A skilled artisan readily can determine positioning, configuration/size and optional surface treatment of the appendix in order to allow an air space to collect within the appendix. The air space can provide relief from pressure changes during use of the impedance attenuator, particularly for use in temperature change studies, where the deep wells have been sealed shut to prevent evaporation. In an embodiment the surface of the appendix is hydrophobic or at least 25% more hydrophobic compared to the rest of the sample holder surface that contacts aqueous sample. The degree of hydrophobicity in this context may be measured by contact angle as is known to skilled artisans in this area.

A reader will appreciate other possible configurations of appendices, after review of this disclosure. FIGS. 5 to 7 show appendixes as a long air space between sample ingress holes and vent holes. In an embodiment, the elongated connecting appendix contains a solvent soluble or dispersible material that mixes with an applied sample during use.

In an embodiment, infrared measurements are taken during sample addition or traversal into or through the sample holder. The movement of one or more fluid meniscuses are monitored. For example, a linear distance moved versus a time is determined. This value is compared with a stored or computed value to determine a relative or absolute viscosity of the sample. In a related embodiment, a calibration check is made by monitoring the meniscus travel to ensure that enough sample has been added. If insufficient (too slow or insufficient travel distance) then an error notice would be triggered. Desirably the travel of meniscus past an appendix opening is monitored.

Formation of Completed Impedance Attenuator by Bonding

To obtain best precision with simplified manufacture, preferably an outer layer of crystal material is machined by polishing, lithography and etching to form very precise capillary channels (with optional appendix(s)) and well holes. The capillary etched bottom side of the top layer is sealed to a plain, preferably very flat, polished layer that preferably is made of the same material. The use of a plain, un-etched bottom makes placement parameters less critical, which simplifies manufacturing. Glass and other ceramics or metals can be used but are less preferred.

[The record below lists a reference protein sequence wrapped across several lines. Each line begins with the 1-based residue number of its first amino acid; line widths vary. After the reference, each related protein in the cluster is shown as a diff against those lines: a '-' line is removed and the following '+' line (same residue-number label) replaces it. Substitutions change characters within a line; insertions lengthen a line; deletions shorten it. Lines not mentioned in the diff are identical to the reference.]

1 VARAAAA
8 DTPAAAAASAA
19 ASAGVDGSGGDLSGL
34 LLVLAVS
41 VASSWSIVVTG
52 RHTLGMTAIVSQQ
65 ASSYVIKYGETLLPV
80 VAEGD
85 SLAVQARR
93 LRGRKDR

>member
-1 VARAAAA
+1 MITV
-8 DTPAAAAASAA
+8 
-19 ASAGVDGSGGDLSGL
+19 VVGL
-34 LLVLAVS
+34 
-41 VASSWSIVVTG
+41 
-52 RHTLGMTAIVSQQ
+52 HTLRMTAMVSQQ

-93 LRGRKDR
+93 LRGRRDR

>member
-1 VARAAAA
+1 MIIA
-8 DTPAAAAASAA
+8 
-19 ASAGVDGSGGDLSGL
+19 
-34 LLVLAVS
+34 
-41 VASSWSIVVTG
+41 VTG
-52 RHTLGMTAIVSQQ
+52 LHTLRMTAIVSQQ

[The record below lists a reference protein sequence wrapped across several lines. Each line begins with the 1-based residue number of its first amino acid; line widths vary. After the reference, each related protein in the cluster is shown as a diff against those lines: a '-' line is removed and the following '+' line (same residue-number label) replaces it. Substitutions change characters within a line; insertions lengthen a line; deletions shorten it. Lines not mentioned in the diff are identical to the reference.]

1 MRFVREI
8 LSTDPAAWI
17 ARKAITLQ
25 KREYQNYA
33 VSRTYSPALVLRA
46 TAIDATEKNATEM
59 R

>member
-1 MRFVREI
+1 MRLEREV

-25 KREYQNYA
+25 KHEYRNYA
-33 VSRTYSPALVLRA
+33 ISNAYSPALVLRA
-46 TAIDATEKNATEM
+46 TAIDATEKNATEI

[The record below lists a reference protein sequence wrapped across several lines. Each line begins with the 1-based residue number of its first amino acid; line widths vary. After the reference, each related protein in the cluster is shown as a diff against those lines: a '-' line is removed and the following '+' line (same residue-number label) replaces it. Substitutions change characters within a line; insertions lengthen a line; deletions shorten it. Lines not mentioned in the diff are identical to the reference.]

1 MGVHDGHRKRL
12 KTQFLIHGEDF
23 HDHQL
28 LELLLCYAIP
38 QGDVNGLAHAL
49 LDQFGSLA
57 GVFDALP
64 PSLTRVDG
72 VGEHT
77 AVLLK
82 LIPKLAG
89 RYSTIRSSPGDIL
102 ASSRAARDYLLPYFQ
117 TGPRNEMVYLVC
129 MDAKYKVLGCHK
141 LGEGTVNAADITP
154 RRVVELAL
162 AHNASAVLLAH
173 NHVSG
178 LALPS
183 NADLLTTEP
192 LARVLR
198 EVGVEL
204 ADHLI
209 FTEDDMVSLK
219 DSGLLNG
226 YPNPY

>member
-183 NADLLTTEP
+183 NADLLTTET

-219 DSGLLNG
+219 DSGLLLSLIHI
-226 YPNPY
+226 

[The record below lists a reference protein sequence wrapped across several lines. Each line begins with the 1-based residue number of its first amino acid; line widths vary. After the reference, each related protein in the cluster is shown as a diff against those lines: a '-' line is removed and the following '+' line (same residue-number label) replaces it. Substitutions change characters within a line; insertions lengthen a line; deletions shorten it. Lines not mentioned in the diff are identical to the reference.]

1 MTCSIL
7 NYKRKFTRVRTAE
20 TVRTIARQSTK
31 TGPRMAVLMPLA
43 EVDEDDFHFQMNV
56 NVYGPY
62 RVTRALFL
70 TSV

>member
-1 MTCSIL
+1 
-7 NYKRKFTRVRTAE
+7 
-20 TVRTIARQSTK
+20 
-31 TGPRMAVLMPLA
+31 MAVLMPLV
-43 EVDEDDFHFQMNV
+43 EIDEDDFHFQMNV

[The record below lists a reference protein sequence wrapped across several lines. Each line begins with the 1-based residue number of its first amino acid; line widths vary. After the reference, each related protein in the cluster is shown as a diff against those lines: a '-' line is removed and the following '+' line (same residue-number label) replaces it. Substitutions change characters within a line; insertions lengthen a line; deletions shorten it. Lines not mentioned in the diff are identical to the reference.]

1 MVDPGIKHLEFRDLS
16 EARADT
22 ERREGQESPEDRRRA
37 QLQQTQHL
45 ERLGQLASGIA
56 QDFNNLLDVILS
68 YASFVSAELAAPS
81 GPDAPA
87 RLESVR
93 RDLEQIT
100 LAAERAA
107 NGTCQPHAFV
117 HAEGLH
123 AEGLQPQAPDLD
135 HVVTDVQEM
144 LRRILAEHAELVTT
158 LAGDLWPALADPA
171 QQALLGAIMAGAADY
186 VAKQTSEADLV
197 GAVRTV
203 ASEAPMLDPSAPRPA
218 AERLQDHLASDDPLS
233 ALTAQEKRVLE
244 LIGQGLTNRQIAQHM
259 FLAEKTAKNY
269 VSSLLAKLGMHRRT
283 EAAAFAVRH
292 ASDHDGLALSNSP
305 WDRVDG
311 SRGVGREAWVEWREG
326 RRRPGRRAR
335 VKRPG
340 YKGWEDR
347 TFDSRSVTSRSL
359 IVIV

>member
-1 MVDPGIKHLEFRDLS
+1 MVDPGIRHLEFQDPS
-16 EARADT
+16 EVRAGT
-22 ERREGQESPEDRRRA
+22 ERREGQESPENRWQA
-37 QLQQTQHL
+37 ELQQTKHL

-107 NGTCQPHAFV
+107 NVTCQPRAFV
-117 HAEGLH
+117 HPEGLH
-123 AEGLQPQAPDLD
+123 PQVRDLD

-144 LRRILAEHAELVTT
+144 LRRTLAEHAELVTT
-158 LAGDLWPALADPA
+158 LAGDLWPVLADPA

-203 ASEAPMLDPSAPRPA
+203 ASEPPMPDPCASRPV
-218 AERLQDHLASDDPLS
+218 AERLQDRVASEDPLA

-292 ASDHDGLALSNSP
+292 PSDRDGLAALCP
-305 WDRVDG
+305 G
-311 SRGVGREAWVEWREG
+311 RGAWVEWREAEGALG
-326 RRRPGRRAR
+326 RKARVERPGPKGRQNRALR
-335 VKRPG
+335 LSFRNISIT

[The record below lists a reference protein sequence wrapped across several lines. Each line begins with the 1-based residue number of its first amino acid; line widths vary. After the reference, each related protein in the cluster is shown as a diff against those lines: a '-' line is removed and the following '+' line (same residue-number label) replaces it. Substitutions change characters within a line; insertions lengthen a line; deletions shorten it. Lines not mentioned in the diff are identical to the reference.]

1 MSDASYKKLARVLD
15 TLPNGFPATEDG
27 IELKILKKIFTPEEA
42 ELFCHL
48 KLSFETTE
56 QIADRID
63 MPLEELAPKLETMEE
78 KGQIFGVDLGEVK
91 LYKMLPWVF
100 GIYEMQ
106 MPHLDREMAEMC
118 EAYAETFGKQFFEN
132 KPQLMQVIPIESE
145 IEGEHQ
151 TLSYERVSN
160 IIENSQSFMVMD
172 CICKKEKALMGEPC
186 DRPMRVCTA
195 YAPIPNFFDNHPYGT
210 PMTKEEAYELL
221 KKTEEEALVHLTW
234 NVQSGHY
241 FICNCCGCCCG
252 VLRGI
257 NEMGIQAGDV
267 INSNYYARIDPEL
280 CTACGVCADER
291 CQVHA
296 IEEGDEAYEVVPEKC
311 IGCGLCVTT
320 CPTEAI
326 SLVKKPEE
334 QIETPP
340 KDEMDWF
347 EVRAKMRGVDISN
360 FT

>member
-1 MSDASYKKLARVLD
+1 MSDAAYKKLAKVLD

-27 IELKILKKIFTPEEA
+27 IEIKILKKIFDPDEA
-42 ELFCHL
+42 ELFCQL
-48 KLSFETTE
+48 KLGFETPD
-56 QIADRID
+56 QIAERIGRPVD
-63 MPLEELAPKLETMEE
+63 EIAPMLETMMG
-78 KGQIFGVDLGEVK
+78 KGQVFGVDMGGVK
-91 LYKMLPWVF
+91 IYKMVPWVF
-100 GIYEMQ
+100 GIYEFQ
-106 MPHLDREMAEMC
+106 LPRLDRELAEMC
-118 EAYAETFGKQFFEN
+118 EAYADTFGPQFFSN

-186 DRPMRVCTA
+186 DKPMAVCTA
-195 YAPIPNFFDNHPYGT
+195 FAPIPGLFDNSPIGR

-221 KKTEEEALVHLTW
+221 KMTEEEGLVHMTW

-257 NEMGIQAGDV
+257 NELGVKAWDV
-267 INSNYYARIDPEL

Because of the lack of active doped structures, a simple high temperature fusion method can be used for assembly. This no-adhesive method allows lower cost and lower complexity and reduces the potential for chemical interactions with biological samples. For example, the top wafer does not have to be aligned to the bottom, un-etched, wafer as carefully before bonding,

In an embodiment, the holder material is silicon, the surfaces to be bonded have not been treated by a chemical process step and may be considered coated with a light (less than 25 angstroms) layer of mostly silicon hydroxide. The two layers may be pressed together at moderate heat above 400 degrees centigrade for an extended time period or as is known by skilled artisans. In another embodiment where a more hydrophilic surface on the capillary bottom is desired, the layers may be coated with silicon dioxide or even a small amount of acid such as hydrofluoric acid prior to fusion bonding.

Generally fusion bonding is performed by applying high temperature to very flat semiconductor surfaces pressed together. In an embodiment, typically, surface bonds are broken by increasing the bond treatment temperature to above 800 degrees C., which removes OH and H groups bonded to the surface, while not appreciably breaking the Si—O bonds.

In a preferred embodiment silicon nitride or other refractory non-oxide material forms a thin layer at the surface such as for example 10 to 1000 angstroms thick. This thin layer for bonding preferably is created by oxidation such as by an oxidizing solution or by a gaseous process such as furnace treatment under an oxygen containing atmosphere. After creating a thin oxide, the pieces can be pressed together and annealed to form a fusion bond.